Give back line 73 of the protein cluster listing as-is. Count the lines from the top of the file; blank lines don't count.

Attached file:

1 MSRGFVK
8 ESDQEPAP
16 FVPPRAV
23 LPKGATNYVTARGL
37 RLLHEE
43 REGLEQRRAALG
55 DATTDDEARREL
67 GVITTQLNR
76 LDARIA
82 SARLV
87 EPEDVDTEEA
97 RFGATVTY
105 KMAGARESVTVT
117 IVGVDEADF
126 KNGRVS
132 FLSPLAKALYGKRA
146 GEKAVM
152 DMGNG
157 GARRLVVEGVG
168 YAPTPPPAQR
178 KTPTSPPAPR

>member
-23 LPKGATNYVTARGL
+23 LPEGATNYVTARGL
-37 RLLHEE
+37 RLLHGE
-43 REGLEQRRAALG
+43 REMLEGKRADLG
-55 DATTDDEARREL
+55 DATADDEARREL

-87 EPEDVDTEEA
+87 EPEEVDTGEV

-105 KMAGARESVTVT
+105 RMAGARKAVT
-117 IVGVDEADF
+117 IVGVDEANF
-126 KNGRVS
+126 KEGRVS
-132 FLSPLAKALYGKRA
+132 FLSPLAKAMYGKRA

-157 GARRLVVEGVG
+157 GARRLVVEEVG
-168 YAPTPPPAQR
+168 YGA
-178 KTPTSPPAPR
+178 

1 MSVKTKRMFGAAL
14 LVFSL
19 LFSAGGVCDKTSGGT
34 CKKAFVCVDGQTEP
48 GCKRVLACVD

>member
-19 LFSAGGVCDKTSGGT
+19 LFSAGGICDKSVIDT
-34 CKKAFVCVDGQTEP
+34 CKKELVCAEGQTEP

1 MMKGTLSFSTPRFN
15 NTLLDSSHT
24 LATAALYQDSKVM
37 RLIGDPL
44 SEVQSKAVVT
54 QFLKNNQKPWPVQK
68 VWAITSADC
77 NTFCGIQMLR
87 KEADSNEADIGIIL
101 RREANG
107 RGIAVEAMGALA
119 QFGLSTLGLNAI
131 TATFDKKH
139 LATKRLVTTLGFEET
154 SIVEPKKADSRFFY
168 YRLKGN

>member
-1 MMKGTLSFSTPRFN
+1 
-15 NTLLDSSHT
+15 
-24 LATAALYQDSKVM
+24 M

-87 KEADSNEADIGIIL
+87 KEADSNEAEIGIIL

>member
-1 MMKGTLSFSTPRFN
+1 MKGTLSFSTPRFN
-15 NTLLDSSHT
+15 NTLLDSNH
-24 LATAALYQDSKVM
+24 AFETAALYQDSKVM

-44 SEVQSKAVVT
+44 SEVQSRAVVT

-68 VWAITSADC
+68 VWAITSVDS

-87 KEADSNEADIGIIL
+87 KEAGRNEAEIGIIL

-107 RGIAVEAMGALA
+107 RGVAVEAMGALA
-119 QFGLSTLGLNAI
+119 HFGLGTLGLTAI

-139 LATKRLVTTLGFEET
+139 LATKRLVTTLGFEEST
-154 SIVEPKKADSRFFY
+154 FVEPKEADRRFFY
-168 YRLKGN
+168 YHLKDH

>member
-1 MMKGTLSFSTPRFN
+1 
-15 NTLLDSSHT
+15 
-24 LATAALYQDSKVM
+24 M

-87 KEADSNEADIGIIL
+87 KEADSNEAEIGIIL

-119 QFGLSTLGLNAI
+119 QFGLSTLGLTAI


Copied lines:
>member